Comments of Mark Poloncarz at a vigil to honor the victims of the Pulse Orlando Massacre

Comments of Mark Poloncarz, Erie County Executive, as prepared for delivery before a vigil in remembrance and honor of the victims of the Pulse Orlando massacre on June 13, 2016 at Niagara Square, Buffalo.

Today we gather to remember and honor the victims of the horrible massacre perpetrated this weekend at Pulse nightclub in Orlando, Florida.

49 lives were cut short at the hands of a madman. 49 families have been destroyed because of the twisted hatred of one man.

Another 53 individuals were shot, though thankfully because of the incredible efforts of law enforcement, first responders, and medical personnel they are still alive.

While there appears to have been some connection regarding the shooter and international Islamic terrorism, and we still do not have all the information on what lead to this massacre, make no mistake about it, this appears to have been a targeted attack against the LGBTQ community.

This was an attack against all of us, because when you attack the LGBTQ community you are attacking the very fabric of America.

This was an attack on the rights on an individual to love who they want and to live their life as an American. In the words of our founders, this was an attack on the unalienable rights we all have as an American, including Liberty, the pursuit of Happiness, and, of course, Life.

The victims of this horror were not just gay, lesbian, bisexual, transsexual, questioning, and, when all the names are known, even heterosexual in nature, they were Americans.

They were our sons and daughters.

They were our brothers and sisters. They were our friends and co-workers.

They were moms and dads, and now that same sex marriage is legal in all 50 states, they were husbands and wives.

They were the many faces that make up America. They were all of us.

We need to remember them. However, I am sorry to say, we cannot honor their memories solely through our thoughts and prayers. They deserve better.

Civil rights pioneer Fannie Lou Hamer used to say, “I am sick and tired of being sick and tired.”

I feel the same way. I am sick and tired of offering our thoughts and prayers when people who gather together, whether children in a school, patrons in a movie theatre, students at a college, co-workers at a party, or now people at a club are murdered in cold blood.

I am sick and tired of hearing that the right of an individual to own an assault weapon is greater than mine, yours and was their right to live.

Unfortunately Orlando, known as the home of the “Happiest Place on Earth,” now joins the lexicon of Newtown, Connecticut; Aurora, Colorado; Umpqua, Oregon; and San Bernardino, California as the location of a mass killing by an individual with a semi-automatic assault rifle. The tragedies that happened in those communities could have occurred in Buffalo or Cheektowaga or Springville.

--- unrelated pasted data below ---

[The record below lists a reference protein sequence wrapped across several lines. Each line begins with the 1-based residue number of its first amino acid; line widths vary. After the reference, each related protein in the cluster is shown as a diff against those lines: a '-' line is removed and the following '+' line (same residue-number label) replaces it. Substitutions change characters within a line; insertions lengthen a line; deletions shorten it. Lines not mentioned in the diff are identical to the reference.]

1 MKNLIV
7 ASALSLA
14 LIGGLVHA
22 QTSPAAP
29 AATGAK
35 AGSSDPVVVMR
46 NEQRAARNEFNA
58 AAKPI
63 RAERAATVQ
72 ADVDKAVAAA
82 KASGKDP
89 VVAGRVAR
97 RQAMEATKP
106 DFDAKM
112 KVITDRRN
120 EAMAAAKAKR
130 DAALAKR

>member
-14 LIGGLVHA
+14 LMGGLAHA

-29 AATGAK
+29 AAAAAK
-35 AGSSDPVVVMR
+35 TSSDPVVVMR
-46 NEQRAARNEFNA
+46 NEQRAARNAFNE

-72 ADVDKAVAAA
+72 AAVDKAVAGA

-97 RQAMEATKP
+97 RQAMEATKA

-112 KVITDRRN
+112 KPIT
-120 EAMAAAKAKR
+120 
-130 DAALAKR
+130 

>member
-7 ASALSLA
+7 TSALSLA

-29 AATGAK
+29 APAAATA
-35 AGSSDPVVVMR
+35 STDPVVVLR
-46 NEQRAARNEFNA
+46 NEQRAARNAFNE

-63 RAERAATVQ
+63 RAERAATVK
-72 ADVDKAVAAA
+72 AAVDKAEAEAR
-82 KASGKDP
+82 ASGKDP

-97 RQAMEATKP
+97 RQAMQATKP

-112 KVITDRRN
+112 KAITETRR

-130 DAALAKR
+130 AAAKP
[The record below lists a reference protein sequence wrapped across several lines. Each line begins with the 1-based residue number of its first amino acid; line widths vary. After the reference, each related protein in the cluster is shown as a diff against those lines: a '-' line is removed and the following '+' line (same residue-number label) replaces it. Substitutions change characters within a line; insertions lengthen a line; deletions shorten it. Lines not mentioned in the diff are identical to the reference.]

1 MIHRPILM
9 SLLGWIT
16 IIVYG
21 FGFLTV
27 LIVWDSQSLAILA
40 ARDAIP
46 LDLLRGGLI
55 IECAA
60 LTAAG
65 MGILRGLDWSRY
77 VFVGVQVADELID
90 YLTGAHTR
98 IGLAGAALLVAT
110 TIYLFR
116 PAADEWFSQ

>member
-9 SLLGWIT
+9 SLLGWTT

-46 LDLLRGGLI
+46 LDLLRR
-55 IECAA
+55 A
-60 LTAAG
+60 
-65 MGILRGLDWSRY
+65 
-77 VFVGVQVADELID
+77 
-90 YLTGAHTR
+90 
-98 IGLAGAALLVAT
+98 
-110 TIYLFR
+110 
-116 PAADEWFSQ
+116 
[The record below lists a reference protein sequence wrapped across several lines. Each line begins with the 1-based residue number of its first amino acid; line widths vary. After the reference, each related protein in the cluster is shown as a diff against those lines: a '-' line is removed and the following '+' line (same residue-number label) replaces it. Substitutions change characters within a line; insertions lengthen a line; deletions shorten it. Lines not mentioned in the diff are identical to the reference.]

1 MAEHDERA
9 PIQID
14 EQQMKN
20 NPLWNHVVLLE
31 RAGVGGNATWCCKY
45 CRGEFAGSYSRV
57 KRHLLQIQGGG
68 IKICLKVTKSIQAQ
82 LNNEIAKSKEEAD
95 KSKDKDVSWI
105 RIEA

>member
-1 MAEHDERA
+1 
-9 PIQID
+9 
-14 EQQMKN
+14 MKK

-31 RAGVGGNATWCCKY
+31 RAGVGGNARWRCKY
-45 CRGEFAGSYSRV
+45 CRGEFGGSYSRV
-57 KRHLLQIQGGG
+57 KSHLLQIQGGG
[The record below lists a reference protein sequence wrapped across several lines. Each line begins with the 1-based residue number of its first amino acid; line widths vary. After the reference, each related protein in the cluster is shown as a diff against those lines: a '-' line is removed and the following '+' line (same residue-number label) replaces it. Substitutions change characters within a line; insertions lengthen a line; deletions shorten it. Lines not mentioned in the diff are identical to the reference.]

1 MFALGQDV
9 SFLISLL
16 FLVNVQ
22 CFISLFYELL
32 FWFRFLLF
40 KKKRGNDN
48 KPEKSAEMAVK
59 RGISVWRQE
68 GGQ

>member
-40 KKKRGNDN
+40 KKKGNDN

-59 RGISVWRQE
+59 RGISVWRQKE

The gun used by the murderers in all of those shootings is the same gun – an AR-15.

This gun used to be banned as an assault weapon in the United States; however, when the ban ended in 2004 it became legal to purchase one again.

Friends, I am sorry but if we are to truly honor those killed Saturday night at Pulse, we must dedicate ourselves to do all we can to prevent these mass shootings from occurring again.

That includes fighting domestic or international terrorism wherever it may be, as well preventing the sale of arms that are created for one purpose: to kill as many people in as short a time as possible.

Also, no one who is on a no-fly list should be able to purchase firearms. If you cannot fly you should not be able to buy.

While we can never one-hundred percent prevent a madman from causing death and destruction, we can take these and other actions. We must unite as Americans to take these weapons of mass destruction off the market.

We must also unite to protect the rights of all to not only love who they want, but to worship as they see fit.

The shooter may have been a Muslim, and may have been guided by some form of radical Islamic tenets, but he does not represent the whole of Islam.

We must not declare war on an entire religion.

We must stand up to violence and hate carried out in name of any religion or cause, just like we must reject those who would trample on the rights of others solely because of the other’s religion.

Christians, Jews, and Muslims are all the sons and daughters of Abraham.  We share common history, and in this country we share our common right to live the life we see fit, to love and marry the person of our choice, to live the life we are born to live.

The sons and daughters of Abraham are gay as well as straight, Christian as well as Muslim, and in this country, are all Americans.

So let us remember those who were killed at Pulse, just like we must remember the children and teachers who were murdered at Sandy Hook Elementary, and we must remember all those who died in a mass shooting at the hands of madman.

However, if we are truly to honor all of them, we must do more than remember them, we must take action to prevent such mass murders from ever happening again.

If we do that, we will not just honor their memories but restore a measure of sanity to what is truly the greatest country on Earth.

Thank you and God bless.